We all want to create good games. No-one goes into designing a game saying they want to create a poor game. A good game is defined as other people wanting to play, numerous times. Following that, we have to ask ourselves the following two questions.
What makes a good game? And how do I make a game good?
To answer that first question, I have spent the last several articles looking at classic games that are good. The elements called out in these articles are what I believe to be elements of good game design. Player choices with strategic impact, players interacting with each other in meaningful and unique ways, and allowing the players to play the game, opposed to the game playing the players. The elements may be simple but this question is more difficult because many times, for the payer the answer is simply, "if it's fun."
The second question is a lot more complicated because the act of creation can travel an infinite number of paths. We know the process of making a game. Build it, play test it, tweak it, then repeat until it is unable to be tweaked. This series of articles focuses on the process of creation that comes before the 'build it' phase of a game. What designers can do to make that first build of the game require fewer subsequent tweaks, and much closer to their vision then jumping right into the building phase.
The first element, the major element, around any board game is the controlling idea. This concept is taken from other forms of experiential mediums (books, movies, plays, video-games, ect). Each medium has it's own emphasis revolving around the controlling idea. For example, in a book there is a central thought that permeates throughout the book. In a piece of art, the artist is conveying something specific to the audience. A board game’s controlling idea is the experience that the designer wishes to impart onto the player.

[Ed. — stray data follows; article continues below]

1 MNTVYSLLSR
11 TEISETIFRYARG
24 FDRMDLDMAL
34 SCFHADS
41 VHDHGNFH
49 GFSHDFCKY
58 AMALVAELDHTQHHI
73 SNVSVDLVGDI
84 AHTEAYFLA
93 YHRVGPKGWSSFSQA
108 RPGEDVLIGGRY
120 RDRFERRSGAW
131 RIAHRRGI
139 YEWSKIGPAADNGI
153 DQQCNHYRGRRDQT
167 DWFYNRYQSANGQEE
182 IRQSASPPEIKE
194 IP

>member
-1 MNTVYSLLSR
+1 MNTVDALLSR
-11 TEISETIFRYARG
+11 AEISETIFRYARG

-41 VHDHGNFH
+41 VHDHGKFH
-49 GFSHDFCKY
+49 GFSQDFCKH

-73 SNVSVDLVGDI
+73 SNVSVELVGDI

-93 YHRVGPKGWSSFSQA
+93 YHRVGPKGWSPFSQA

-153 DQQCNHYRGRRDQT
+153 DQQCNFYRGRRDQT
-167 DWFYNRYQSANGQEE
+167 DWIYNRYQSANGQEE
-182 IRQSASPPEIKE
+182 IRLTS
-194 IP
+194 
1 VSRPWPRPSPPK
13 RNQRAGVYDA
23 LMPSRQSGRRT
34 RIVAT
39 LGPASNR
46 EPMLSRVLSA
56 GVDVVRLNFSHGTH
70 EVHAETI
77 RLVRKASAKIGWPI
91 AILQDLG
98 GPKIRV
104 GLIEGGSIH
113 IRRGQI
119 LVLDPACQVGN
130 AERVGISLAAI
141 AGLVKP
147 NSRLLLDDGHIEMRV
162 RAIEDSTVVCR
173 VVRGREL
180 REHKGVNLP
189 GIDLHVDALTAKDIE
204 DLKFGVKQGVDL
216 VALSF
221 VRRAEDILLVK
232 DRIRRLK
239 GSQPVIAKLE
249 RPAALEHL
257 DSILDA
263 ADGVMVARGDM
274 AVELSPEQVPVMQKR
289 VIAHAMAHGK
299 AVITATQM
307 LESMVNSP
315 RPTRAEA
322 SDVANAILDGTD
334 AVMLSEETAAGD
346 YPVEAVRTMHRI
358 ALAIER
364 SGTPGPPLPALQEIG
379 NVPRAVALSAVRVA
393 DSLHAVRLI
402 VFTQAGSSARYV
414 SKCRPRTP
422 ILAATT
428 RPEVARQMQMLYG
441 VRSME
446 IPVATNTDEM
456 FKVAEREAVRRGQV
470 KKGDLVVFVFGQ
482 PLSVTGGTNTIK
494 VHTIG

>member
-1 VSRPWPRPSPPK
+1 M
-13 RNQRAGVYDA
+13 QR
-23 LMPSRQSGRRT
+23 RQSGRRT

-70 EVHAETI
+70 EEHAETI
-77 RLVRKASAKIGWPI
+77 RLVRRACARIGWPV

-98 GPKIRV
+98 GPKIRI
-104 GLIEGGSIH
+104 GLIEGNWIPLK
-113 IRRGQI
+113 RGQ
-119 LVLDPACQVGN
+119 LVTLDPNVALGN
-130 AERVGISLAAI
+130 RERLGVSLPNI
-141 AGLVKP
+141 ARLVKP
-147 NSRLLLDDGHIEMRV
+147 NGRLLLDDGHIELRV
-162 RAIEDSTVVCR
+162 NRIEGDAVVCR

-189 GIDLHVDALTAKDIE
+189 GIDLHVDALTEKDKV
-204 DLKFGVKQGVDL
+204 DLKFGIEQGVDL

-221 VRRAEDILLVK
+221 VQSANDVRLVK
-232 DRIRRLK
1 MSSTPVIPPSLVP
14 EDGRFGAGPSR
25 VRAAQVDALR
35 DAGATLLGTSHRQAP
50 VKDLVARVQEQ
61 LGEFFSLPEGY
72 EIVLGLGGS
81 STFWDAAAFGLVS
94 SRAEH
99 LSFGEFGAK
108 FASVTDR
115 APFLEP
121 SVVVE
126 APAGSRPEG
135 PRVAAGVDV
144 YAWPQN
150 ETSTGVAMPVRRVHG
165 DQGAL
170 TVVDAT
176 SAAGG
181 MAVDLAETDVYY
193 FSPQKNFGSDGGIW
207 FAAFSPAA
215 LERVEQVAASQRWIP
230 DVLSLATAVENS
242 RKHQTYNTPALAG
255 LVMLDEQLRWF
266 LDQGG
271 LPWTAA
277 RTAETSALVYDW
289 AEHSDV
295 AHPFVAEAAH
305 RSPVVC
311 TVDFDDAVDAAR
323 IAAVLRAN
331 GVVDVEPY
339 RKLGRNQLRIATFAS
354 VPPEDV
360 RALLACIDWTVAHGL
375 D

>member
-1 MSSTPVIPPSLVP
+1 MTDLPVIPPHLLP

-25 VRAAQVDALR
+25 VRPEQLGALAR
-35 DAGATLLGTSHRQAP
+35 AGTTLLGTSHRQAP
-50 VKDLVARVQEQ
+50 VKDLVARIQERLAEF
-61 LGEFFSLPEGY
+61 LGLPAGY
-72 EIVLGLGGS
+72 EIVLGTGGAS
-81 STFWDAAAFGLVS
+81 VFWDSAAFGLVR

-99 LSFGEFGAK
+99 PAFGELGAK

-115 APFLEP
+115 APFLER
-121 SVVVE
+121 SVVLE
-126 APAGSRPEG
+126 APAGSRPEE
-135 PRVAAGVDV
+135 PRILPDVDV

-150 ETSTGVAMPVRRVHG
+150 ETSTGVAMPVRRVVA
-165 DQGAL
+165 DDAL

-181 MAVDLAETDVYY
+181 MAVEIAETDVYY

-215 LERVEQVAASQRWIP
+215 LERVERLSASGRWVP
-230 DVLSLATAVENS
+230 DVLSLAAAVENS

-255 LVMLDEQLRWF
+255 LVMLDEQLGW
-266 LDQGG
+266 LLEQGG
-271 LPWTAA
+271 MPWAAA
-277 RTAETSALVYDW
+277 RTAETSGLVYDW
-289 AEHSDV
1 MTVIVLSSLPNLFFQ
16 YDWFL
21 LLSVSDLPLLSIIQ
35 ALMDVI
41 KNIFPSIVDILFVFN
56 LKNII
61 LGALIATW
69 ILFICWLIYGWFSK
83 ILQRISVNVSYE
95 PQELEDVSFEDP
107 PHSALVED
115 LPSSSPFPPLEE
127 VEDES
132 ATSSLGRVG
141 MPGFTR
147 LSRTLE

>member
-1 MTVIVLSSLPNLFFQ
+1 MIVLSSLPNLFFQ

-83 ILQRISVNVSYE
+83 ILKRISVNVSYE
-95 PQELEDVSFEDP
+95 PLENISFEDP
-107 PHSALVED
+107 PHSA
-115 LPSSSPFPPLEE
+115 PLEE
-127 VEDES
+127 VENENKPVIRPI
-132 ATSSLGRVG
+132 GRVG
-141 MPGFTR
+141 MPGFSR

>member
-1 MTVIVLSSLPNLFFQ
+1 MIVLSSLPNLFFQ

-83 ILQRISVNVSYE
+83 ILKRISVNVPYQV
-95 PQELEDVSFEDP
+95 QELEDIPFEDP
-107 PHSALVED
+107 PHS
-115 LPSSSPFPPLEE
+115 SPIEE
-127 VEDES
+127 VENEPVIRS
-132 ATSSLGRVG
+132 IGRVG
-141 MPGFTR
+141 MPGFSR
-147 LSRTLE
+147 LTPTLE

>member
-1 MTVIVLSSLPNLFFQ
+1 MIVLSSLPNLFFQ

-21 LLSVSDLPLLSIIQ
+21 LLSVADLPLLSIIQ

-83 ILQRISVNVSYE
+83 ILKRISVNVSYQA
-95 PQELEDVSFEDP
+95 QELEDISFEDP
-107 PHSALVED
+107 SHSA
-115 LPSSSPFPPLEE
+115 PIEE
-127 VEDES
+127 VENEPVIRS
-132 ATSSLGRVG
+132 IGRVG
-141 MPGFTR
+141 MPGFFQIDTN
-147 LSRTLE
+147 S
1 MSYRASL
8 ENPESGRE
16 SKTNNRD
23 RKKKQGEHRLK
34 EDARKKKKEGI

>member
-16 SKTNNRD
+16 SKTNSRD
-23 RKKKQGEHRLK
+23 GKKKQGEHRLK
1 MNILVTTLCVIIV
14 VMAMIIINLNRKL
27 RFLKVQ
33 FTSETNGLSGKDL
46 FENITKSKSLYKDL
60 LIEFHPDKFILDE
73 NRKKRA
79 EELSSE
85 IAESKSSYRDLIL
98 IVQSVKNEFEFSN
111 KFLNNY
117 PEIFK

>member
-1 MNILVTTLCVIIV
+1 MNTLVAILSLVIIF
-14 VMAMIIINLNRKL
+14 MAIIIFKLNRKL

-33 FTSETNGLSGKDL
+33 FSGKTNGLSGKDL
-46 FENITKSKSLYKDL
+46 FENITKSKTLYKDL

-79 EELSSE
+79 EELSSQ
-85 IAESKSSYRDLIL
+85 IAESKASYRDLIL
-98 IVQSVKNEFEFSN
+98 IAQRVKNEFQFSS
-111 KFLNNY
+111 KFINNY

When I think up a controlling idea, I think about an experience that would be fun if I could participate. I distill what about that situation I find most enjoyable and work to impart onto the players this experience during gameplay. This experience is the controlling idea I keep in mind while creating the game because that experience is the nub of my design. I will repeatedly return to it during the creative process to shape the rest of the game.
When I look for inspiration for a board game, I look at the world around me and find that things that people do not normally get to do, but would be fun if they could. For example, during the Winter Olympics I watched the finals of an event called Snowboard Cross. Six snowboards race a course of jumps and obstacles against each other trying to be in the top three to move onto the next round, and eventually the podium. It's dynamic, fast, and it has twisted turns of fate where first place can fall to last. Where people get too aggressive and wipeout taking others with them. You have to be good to win, but need to have some luck to come out on top.
Over the rest of this series I'll go into how I take that controlling idea of a Snowboard Cross experience, and move it into a prototype. Next time, the Yin and Yang of Theme and Mechanics.